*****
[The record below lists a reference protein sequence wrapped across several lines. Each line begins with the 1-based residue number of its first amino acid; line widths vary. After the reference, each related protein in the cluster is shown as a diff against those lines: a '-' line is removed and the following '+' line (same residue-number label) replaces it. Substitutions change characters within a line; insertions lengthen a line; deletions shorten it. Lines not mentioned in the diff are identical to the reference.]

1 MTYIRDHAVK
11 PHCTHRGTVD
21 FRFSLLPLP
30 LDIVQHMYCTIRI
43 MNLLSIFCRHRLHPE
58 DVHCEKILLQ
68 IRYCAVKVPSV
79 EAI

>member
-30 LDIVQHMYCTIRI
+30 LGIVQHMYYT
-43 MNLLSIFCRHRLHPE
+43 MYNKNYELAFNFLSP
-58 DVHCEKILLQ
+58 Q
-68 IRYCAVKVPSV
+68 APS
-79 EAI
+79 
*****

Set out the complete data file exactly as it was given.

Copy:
[The record below lists a reference protein sequence wrapped across several lines. Each line begins with the 1-based residue number of its first amino acid; line widths vary. After the reference, each related protein in the cluster is shown as a diff against those lines: a '-' line is removed and the following '+' line (same residue-number label) replaces it. Substitutions change characters within a line; insertions lengthen a line; deletions shorten it. Lines not mentioned in the diff are identical to the reference.]

1 MTYIRDHAVK
11 PHCTHRGTVD
21 FRFSLLPLP
30 LDIVQHMYCTIRI
43 MNLLSIFCRHRLHPE
58 DVHCEKILLQ
68 IRYCAVKVPSV
79 EAI

>member
-30 LDIVQHMYCTIRI
+30 LGIVQHMYYT
-43 MNLLSIFCRHRLHPE
+43 MYNKNYELAFNFLSP
-58 DVHCEKILLQ
+58 Q
-68 IRYCAVKVPSV
+68 APS
-79 EAI
+79 